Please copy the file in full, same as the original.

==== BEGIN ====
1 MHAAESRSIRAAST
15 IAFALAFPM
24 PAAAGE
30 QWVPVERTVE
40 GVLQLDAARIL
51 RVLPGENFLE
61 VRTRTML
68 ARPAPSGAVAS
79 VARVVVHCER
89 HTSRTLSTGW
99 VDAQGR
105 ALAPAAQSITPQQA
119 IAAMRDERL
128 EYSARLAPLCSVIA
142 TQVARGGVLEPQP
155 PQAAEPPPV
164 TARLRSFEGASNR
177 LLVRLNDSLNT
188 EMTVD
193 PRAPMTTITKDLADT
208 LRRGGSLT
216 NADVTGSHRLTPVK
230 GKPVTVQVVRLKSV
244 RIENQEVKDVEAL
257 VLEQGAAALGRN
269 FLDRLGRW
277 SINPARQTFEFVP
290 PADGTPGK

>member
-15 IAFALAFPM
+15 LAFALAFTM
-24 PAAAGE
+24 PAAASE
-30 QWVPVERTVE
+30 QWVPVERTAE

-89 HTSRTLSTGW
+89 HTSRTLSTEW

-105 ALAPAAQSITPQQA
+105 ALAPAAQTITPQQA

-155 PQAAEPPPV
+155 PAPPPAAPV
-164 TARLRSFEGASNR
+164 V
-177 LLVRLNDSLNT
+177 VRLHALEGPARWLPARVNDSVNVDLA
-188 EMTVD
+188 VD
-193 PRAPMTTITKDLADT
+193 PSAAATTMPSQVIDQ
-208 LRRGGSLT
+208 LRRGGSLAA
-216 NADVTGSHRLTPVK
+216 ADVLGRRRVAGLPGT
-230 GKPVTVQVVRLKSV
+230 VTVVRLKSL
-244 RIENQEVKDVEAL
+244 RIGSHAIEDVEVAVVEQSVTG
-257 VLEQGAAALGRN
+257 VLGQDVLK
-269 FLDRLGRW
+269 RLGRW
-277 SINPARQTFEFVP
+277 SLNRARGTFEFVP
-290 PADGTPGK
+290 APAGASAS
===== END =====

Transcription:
1 MHAAESRSIRAAST
15 IAFALAFPM
24 PAAAGE
30 QWVPVERTVE
40 GVLQLDAARIL
51 RVLPGENFLE
61 VRTRTML
68 ARPAPSGAVAS
79 VARVVVHCER
89 HTSRTLSTGW
99 VDAQGR
105 ALAPAAQSITPQQA
119 IAAMRDERL
128 EYSARLAPLCSVIA
142 TQVARGGVLEPQP
155 PQAAEPPPV
164 TARLRSFEGASNR
177 LLVRLNDSLNT
188 EMTVD
193 PRAPMTTITKDLADT
208 LRRGGSLT
216 NADVTGSHRLTPVK
230 GKPVTVQVVRLKSV
244 RIENQEVKDVEAL
257 VLEQGAAALGRN
269 FLDRLGRW
277 SINPARQTFEFVP
290 PADGTPGK

>member
-15 IAFALAFPM
+15 LAFALAFTM
-24 PAAAGE
+24 PAAASE
-30 QWVPVERTVE
+30 QWVPVERTAE

-89 HTSRTLSTGW
+89 HTSRTLSTEW

-105 ALAPAAQSITPQQA
+105 ALAPAAQTITPQQA

-155 PQAAEPPPV
+155 PAPPPAAPV
-164 TARLRSFEGASNR
+164 V
-177 LLVRLNDSLNT
+177 VRLHALEGPARWLPARVNDSVNVDLA
-188 EMTVD
+188 VD
-193 PRAPMTTITKDLADT
+193 PSAAATTMPSQVIDQ
-208 LRRGGSLT
+208 LRRGGSLAA
-216 NADVTGSHRLTPVK
+216 ADVLGRRRVAGLPGT
-230 GKPVTVQVVRLKSV
+230 VTVVRLKSL
-244 RIENQEVKDVEAL
+244 RIGSHAIEDVEVAVVEQSVTG
-257 VLEQGAAALGRN
+257 VLGQDVLK
-269 FLDRLGRW
+269 RLGRW
-277 SINPARQTFEFVP
+277 SLNRARGTFEFVP
-290 PADGTPGK
+290 APAGASAS